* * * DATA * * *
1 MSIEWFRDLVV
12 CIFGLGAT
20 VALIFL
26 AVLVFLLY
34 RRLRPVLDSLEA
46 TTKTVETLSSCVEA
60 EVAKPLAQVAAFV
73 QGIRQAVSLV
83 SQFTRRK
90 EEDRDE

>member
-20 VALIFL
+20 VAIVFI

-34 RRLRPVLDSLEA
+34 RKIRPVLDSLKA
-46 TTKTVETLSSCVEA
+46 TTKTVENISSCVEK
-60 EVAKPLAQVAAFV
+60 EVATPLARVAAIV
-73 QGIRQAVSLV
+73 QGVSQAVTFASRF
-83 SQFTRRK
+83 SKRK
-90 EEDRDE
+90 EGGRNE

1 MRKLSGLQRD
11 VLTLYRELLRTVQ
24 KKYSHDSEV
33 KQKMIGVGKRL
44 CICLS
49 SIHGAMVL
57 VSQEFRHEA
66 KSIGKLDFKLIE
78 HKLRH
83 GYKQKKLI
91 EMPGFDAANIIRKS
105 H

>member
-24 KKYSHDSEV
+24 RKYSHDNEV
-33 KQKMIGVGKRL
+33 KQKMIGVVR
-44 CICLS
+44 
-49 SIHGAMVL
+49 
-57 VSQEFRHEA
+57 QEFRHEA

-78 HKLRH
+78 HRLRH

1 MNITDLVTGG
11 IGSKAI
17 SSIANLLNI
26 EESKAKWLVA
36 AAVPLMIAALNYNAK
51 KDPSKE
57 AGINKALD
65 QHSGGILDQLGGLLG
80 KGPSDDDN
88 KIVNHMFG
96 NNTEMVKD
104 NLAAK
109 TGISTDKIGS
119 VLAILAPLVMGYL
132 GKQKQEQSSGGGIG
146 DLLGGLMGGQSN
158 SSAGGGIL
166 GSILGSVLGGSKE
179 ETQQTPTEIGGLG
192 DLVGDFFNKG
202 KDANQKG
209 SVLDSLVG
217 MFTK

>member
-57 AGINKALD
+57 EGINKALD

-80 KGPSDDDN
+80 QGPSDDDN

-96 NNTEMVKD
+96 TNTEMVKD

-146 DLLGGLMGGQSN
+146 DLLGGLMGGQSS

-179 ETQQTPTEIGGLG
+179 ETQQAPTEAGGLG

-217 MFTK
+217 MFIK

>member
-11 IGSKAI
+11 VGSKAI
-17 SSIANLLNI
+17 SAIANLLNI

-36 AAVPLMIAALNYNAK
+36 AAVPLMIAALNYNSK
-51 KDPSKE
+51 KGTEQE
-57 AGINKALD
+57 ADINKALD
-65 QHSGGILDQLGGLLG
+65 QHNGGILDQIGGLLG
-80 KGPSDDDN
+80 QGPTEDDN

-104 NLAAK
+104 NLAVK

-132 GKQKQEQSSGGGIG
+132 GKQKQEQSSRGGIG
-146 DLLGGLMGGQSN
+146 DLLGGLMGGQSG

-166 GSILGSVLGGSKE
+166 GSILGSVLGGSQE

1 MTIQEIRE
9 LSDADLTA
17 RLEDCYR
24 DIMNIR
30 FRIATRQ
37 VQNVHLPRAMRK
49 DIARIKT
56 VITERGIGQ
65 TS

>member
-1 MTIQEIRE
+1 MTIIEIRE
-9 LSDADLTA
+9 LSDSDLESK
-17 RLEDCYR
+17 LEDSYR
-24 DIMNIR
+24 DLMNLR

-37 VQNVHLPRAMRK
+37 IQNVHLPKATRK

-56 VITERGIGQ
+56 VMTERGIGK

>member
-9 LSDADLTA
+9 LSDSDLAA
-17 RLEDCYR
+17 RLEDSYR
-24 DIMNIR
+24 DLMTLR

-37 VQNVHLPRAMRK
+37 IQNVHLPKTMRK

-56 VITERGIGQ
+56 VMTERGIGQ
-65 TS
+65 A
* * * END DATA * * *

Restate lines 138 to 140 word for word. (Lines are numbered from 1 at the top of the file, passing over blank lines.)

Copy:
+24 DLMTLR

-37 VQNVHLPRAMRK
+37 IQNVHLPKTMRK